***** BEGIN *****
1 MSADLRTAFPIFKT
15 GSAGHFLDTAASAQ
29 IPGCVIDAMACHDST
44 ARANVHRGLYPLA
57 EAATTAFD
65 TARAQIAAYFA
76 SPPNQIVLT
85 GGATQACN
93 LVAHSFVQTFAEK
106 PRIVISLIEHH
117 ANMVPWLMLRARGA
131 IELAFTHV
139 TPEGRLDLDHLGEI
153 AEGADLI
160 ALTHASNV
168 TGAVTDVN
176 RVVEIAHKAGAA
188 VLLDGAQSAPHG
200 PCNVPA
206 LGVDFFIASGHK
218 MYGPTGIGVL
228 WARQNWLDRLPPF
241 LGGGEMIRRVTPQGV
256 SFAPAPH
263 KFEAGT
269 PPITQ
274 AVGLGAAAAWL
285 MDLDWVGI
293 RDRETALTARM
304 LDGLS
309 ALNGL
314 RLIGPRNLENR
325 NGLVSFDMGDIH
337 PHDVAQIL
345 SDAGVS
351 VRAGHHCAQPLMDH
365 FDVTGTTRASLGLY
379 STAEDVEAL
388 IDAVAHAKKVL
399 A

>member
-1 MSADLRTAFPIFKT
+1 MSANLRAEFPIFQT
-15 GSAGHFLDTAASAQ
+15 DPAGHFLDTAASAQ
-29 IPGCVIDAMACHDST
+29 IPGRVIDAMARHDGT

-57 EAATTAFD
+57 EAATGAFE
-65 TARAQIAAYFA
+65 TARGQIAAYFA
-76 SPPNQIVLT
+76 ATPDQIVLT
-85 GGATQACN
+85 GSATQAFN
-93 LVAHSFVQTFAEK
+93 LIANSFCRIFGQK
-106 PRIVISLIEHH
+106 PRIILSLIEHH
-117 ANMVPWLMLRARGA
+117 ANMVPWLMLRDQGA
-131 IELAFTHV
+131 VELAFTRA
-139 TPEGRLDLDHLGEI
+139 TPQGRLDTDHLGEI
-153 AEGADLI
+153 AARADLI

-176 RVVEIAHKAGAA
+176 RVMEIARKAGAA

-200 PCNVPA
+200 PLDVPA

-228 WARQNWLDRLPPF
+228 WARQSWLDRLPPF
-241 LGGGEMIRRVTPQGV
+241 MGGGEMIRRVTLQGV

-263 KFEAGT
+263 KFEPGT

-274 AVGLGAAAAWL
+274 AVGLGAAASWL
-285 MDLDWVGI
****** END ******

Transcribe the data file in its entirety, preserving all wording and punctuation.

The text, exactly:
1 MSADLRTAFPIFKT
15 GSAGHFLDTAASAQ
29 IPGCVIDAMACHDST
44 ARANVHRGLYPLA
57 EAATTAFD
65 TARAQIAAYFA
76 SPPNQIVLT
85 GGATQACN
93 LVAHSFVQTFAEK
106 PRIVISLIEHH
117 ANMVPWLMLRARGA
131 IELAFTHV
139 TPEGRLDLDHLGEI
153 AEGADLI
160 ALTHASNV
168 TGAVTDVN
176 RVVEIAHKAGAA
188 VLLDGAQSAPHG
200 PCNVPA
206 LGVDFFIASGHK
218 MYGPTGIGVL
228 WARQNWLDRLPPF
241 LGGGEMIRRVTPQGV
256 SFAPAPH
263 KFEAGT
269 PPITQ
274 AVGLGAAAAWL
285 MDLDWVGI
293 RDRETALTARM
304 LDGLS
309 ALNGL
314 RLIGPRNLENR
325 NGLVSFDMGDIH
337 PHDVAQIL
345 SDAGVS
351 VRAGHHCAQPLMDH
365 FDVTGTTRASLGLY
379 STAEDVEAL
388 IDAVAHAKKVL
399 A

>member
-1 MSADLRTAFPIFKT
+1 MSANLRAEFPIFQT
-15 GSAGHFLDTAASAQ
+15 DPAGHFLDTAASAQ
-29 IPGCVIDAMACHDST
+29 IPGRVIDAMARHDGT

-57 EAATTAFD
+57 EAATGAFE
-65 TARAQIAAYFA
+65 TARGQIAAYFA
-76 SPPNQIVLT
+76 ATPDQIVLT
-85 GGATQACN
+85 GSATQAFN
-93 LVAHSFVQTFAEK
+93 LIANSFCRIFGQK
-106 PRIVISLIEHH
+106 PRIILSLIEHH
-117 ANMVPWLMLRARGA
+117 ANMVPWLMLRDQGA
-131 IELAFTHV
+131 VELAFTRA
-139 TPEGRLDLDHLGEI
+139 TPQGRLDTDHLGEI
-153 AEGADLI
+153 AARADLI

-176 RVVEIAHKAGAA
+176 RVMEIARKAGAA

-200 PCNVPA
+200 PLDVPA

-228 WARQNWLDRLPPF
+228 WARQSWLDRLPPF
-241 LGGGEMIRRVTPQGV
+241 MGGGEMIRRVTLQGV

-263 KFEAGT
+263 KFEPGT

-274 AVGLGAAAAWL
+274 AVGLGAAASWL
-285 MDLDWVGI